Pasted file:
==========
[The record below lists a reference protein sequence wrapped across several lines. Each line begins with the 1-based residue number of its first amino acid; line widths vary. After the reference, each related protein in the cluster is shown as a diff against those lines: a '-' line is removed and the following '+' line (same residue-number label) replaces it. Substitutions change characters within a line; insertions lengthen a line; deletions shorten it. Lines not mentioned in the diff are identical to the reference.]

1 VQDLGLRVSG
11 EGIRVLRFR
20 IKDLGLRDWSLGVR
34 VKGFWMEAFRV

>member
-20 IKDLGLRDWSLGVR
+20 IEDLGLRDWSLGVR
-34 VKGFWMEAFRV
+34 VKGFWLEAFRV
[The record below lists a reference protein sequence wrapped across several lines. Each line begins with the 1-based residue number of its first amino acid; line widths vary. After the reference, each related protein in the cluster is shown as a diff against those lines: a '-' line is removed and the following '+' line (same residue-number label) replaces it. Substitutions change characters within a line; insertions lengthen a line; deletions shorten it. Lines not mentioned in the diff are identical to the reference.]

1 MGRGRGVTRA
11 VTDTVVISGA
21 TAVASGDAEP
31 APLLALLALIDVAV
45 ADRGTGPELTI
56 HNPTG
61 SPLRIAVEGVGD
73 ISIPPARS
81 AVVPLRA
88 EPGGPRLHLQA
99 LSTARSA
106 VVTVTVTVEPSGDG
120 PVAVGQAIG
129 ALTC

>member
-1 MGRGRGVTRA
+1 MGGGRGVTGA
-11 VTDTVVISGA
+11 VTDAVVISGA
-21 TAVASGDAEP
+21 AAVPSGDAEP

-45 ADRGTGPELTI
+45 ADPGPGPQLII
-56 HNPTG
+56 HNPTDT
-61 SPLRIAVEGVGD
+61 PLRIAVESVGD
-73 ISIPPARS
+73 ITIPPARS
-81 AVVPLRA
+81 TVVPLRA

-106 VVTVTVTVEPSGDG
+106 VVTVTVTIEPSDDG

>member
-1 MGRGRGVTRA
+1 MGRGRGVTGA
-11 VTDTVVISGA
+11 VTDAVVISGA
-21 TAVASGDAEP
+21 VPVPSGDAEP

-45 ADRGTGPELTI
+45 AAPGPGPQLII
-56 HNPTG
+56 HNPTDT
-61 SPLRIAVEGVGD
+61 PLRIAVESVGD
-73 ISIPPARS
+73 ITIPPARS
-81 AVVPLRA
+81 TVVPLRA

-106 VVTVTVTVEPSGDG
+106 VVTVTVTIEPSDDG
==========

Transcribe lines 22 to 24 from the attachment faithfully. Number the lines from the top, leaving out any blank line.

99 LSTARSA
106 VVTVTVTVEPSGDG
120 PVAVGQAIG